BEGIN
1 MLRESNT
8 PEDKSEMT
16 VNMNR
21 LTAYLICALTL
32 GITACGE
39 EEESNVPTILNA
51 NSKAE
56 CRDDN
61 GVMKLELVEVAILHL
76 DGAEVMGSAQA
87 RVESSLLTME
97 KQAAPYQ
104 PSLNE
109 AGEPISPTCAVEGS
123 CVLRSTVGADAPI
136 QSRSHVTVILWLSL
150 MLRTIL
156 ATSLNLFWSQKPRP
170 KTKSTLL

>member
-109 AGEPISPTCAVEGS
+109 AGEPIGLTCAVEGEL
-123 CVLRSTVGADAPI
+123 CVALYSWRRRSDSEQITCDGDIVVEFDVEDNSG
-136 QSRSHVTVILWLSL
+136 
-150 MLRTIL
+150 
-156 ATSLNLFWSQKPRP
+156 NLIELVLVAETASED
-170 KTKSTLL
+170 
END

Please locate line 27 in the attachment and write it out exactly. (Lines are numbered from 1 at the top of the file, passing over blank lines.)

-150 MLRTIL